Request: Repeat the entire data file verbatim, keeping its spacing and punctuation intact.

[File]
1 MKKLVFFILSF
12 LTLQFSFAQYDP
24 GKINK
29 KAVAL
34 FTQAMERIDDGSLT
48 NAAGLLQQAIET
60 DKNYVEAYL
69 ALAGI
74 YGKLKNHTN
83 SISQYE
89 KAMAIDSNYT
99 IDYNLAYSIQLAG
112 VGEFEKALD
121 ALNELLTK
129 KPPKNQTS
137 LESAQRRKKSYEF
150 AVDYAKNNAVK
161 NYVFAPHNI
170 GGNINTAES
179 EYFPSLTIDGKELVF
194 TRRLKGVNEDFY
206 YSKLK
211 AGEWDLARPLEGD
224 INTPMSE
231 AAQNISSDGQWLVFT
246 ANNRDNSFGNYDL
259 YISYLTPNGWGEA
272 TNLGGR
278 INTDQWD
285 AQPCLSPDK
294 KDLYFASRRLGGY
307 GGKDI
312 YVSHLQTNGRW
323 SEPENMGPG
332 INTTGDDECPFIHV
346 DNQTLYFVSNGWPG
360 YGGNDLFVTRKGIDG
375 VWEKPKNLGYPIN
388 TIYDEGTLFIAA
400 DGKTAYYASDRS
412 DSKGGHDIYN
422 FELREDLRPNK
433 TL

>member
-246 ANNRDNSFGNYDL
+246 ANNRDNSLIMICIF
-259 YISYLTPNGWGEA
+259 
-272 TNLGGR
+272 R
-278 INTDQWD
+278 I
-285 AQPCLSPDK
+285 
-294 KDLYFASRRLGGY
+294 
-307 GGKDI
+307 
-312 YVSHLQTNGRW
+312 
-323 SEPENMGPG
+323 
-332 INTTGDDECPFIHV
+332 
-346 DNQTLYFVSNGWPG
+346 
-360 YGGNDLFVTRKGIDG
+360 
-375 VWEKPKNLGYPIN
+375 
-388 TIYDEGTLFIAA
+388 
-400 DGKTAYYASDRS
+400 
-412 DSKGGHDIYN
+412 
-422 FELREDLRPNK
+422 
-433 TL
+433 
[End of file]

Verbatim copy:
1 MKKLVFFILSF
12 LTLQFSFAQYDP
24 GKINK
29 KAVAL
34 FTQAMERIDDGSLT
48 NAAGLLQQAIET
60 DKNYVEAYL
69 ALAGI
74 YGKLKNHTN
83 SISQYE
89 KAMAIDSNYT
99 IDYNLAYSIQLAG
112 VGEFEKALD
121 ALNELLTK
129 KPPKNQTS
137 LESAQRRKKSYEF
150 AVDYAKNNAVK
161 NYVFAPHNI
170 GGNINTAES
179 EYFPSLTIDGKELVF
194 TRRLKGVNEDFY
206 YSKLK
211 AGEWDLARPLEGD
224 INTPMSE
231 AAQNISSDGQWLVFT
246 ANNRDNSFGNYDL
259 YISYLTPNGWGEA
272 TNLGGR
278 INTDQWD
285 AQPCLSPDK
294 KDLYFASRRLGGY
307 GGKDI
312 YVSHLQTNGRW
323 SEPENMGPG
332 INTTGDDECPFIHV
346 DNQTLYFVSNGWPG
360 YGGNDLFVTRKGIDG
375 VWEKPKNLGYPIN
388 TIYDEGTLFIAA
400 DGKTAYYASDRS
412 DSKGGHDIYN
422 FELREDLRPNK
433 TL

>member
-246 ANNRDNSFGNYDL
+246 ANNRDNSLIMICIF
-259 YISYLTPNGWGEA
+259 
-272 TNLGGR
+272 R
-278 INTDQWD
+278 I
-285 AQPCLSPDK
+285 
-294 KDLYFASRRLGGY
+294 
-307 GGKDI
+307 
-312 YVSHLQTNGRW
+312 
-323 SEPENMGPG
+323 
-332 INTTGDDECPFIHV
+332 
-346 DNQTLYFVSNGWPG
+346 
-360 YGGNDLFVTRKGIDG
+360 
-375 VWEKPKNLGYPIN
+375 
-388 TIYDEGTLFIAA
+388 
-400 DGKTAYYASDRS
+400 
-412 DSKGGHDIYN
+412 
-422 FELREDLRPNK
+422 
-433 TL
+433 